Working Money: Bear Market Bottoms by David Penn
Can history help us recognize the end of the bear market before it arrives?
The rally in equities during October 2002 appeared like a land bird spotted by a sailor lost at sea. In some respects, given the depth of the decline in indexes such as the Standard & Poor’s 500 index since March 2002 (and before that, the decline since March 2000), it is
almost surprising that more commotion hasn’t been made out of the S&P 500’s 130-point, 17% rally, which began with the bottom of October 10, 2002. With the
current bear market beginning to rival historical bear markets in both length and severity, it is hard to blame those who buy stocks for feeling that enough is enough
… it’s time for stocks to rally.
Is “PO’d” an official stage — somewhere between anger and dejection — in the course of the typical bear market? There was a growing sense, as the markets
began to move upward again in the second half of October, that investors had taken enough punishment — as if there were some not-so-benevolent god of the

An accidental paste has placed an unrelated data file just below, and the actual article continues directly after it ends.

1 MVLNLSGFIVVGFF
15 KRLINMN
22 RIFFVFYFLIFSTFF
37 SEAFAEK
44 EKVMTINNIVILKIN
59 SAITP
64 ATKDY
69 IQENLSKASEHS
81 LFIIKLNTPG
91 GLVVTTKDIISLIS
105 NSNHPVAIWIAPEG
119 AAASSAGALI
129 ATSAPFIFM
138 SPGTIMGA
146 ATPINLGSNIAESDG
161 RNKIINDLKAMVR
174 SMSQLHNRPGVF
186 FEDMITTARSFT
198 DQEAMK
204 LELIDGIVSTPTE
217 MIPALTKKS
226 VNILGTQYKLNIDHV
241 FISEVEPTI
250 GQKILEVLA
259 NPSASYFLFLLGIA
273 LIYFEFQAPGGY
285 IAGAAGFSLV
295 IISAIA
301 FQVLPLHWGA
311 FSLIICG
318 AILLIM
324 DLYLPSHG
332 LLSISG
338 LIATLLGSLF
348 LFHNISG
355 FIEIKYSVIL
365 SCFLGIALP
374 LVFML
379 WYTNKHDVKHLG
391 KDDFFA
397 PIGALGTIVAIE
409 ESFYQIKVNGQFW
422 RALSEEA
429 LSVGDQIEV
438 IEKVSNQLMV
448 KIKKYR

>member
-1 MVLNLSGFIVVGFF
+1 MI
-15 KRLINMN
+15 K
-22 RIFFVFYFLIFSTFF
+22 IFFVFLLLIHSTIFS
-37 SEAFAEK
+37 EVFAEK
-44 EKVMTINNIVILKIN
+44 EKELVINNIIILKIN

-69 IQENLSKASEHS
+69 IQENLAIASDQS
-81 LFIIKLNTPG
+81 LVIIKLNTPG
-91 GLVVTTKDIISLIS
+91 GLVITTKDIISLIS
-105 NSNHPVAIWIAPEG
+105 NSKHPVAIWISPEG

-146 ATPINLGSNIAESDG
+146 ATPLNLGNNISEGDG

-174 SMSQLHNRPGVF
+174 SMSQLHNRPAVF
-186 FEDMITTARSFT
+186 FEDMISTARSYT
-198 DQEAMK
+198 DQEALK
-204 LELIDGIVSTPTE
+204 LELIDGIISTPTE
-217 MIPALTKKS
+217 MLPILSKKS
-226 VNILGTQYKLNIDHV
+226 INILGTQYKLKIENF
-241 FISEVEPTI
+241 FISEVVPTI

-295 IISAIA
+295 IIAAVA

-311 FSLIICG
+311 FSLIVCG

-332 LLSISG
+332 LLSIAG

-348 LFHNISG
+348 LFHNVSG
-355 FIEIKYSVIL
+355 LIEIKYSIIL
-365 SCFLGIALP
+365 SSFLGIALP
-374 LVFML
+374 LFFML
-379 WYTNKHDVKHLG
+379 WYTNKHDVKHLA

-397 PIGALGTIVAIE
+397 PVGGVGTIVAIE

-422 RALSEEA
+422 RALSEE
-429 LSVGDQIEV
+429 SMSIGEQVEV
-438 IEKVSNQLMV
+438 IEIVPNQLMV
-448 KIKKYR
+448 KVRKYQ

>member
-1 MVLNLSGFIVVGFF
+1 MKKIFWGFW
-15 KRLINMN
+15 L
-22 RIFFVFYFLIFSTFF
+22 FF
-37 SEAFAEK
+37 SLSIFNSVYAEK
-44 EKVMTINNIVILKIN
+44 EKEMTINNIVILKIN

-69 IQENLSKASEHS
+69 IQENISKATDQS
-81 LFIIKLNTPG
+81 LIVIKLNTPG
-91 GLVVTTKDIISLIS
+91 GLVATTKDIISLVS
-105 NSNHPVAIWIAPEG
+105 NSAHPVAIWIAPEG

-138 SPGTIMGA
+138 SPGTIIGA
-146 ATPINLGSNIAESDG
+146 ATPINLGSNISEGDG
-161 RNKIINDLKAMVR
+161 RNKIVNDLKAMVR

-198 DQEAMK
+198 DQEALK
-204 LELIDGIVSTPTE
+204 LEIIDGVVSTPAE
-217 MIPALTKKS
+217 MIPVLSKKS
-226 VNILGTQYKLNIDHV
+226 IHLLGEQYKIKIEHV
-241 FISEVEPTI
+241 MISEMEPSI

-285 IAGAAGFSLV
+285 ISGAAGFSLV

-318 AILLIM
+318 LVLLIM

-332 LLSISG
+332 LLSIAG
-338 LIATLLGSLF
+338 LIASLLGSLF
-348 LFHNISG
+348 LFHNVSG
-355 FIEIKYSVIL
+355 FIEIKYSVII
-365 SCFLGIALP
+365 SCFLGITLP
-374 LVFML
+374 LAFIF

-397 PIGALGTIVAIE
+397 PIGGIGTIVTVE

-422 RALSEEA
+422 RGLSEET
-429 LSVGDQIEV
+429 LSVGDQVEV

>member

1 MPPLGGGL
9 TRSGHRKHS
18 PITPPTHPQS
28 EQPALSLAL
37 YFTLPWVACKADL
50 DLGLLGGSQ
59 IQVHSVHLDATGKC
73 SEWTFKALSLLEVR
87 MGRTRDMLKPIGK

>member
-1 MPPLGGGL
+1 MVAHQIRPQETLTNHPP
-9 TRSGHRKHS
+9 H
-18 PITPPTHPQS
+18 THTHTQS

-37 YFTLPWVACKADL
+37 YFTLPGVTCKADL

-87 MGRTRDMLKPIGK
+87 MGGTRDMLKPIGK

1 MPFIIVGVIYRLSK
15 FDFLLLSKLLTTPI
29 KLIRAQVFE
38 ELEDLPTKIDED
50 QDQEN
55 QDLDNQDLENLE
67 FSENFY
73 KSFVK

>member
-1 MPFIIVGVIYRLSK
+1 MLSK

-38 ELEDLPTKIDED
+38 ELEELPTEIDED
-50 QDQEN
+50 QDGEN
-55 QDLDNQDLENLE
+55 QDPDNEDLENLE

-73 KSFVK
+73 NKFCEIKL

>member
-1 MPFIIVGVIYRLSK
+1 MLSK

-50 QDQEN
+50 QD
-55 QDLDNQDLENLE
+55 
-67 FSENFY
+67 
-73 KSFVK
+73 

markets hurling down thunderbolts in the form of corporate crooks, war anxieties, terrorism, and depressed corporate earnings. Experienced traders, of course, would recognize this thinking as hope, pure and simple.
But legions of still relatively green investors seem to believe that as long as they take their “punishment,” then the market will reward them with a return to the sort of historic overperformance that got investors so giddy about investing in the first place. This, unfortunately, sets up a sort of “Are we there yet?” watched-pot syndrome in the minds of average investors — a condition that, ironically, makes the market all the more prone to move lower before it moves higher.